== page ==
Another Obamajam? The President Heads to the Valley

US President Barack Obama's motorcade encounters Los Angeles traffic on its way to the NBC Studios in Burbank on October 25, 2011. | Photo: JEWEL SAMAD/AFP/Getty Images

Last night, I had the following conversation with my best friend:

"Can you leave work early tomorrow?"

"I'm not sure," replied my best friend, who, for her own privacy, we'll name Jane.

"Did you tell your parents?" I asked.

"Yes, I told them not to leave the house tomorrow night."

Story Continues Below
Support KCET

Jane and I decided that we might be suffering from a minor case of post-traumatic stress syndrome since President Barack Obama is coming back to town tonight. Jane's 2.5 hour car ride home (for what is typically a 15-minute commute) during one of his past fundraising visits is still seared into our memory. As is my family member's unplanned two-hour ride home for a trip that normally takes around 10 - 20 minutes.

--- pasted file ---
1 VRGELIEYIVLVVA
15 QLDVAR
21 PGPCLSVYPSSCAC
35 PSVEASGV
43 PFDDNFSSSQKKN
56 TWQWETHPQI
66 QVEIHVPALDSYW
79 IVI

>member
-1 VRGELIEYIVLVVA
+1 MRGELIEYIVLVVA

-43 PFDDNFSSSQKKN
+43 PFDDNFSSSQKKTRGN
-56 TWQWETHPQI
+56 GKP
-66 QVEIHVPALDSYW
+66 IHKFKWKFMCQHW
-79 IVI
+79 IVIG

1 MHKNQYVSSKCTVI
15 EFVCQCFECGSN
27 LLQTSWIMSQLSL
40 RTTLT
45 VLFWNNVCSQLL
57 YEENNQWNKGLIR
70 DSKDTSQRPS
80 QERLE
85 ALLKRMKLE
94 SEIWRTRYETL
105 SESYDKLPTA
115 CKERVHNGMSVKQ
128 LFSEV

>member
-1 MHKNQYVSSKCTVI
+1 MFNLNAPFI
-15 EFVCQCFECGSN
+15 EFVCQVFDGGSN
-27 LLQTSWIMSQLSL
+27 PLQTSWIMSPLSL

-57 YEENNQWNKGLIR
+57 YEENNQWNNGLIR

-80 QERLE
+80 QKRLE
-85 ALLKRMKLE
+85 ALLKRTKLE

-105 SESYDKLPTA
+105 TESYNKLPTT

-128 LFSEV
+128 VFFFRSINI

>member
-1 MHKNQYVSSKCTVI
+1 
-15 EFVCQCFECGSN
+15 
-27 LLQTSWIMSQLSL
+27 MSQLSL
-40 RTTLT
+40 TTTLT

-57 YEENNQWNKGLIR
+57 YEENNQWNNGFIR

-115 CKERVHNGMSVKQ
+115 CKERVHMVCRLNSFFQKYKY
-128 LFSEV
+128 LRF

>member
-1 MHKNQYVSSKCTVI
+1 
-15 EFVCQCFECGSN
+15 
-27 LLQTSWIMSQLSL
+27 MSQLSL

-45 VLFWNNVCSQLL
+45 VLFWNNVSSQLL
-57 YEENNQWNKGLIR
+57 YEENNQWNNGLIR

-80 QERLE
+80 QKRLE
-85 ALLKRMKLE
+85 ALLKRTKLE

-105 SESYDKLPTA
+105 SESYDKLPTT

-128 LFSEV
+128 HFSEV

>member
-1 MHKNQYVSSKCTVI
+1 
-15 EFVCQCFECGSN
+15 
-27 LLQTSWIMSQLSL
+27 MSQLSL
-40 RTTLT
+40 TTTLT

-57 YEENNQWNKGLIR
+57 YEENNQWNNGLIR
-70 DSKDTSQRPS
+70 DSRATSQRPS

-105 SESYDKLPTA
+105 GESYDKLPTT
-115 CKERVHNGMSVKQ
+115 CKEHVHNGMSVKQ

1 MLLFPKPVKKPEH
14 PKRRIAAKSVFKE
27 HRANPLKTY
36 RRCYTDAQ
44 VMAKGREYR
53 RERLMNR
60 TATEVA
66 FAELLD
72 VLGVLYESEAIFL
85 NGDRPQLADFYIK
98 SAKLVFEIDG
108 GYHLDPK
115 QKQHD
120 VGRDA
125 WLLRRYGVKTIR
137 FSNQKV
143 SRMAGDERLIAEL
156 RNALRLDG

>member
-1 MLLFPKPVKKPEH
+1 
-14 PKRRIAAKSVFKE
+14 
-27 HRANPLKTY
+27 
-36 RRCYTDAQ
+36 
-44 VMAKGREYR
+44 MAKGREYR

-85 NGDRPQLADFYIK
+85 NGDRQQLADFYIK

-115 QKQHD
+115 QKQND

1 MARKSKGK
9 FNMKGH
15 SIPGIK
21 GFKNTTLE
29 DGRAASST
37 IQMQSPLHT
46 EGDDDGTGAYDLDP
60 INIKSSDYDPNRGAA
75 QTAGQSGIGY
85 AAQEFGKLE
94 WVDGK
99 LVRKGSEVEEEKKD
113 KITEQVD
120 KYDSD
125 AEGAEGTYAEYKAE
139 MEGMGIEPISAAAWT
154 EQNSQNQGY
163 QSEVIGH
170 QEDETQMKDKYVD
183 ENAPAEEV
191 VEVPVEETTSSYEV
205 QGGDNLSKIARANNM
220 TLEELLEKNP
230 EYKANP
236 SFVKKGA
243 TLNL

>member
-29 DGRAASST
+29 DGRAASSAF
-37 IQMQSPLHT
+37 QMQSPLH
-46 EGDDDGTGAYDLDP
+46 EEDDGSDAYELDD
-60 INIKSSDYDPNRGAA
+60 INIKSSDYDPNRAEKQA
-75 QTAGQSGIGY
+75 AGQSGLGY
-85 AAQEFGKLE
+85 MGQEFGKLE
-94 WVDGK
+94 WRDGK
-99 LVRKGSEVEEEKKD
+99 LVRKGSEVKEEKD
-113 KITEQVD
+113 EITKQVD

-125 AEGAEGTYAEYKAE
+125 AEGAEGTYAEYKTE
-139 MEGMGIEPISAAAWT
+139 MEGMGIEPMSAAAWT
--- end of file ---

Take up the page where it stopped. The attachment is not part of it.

Now it is certainly not President Obama's fault that our current set of campaign finance laws necessitates fundraising, fundraising, and then some more fundraising. (I'll leave for another post my opinion on whether he has done enough to reform our current system.) It is seemingly, however, within President Obama's control when and where he decides to travel for fundraisers.

Perhaps if President Obama was visiting Los Angeles on government business I would feel differently. But he is not. He is here for a fundraiser at actor George Clooney's house in Studio City. The fundraiser is expected to raise a record-breaking $15 million.

As journalist and author Joe Mathews points out, there must be suitable venues for a fundraiser closer to the airport or a helicopter landing site. I would like to suggest that the 150 guests at tomorrow night's fundraiser travel the 10 to 20 miles to some of those locations. This to me to is much more preferable to crippling an already-congested rush hour.

Jessica Levinson writes about the intersection of law and government in Los Angeles every week. She is a Visiting Professor at Loyola Law School. Read more of her posts here.


L.A. Rankings: Tell Me Not In Mournful Numbers*


Better Ports, Better Communities, Good Jobs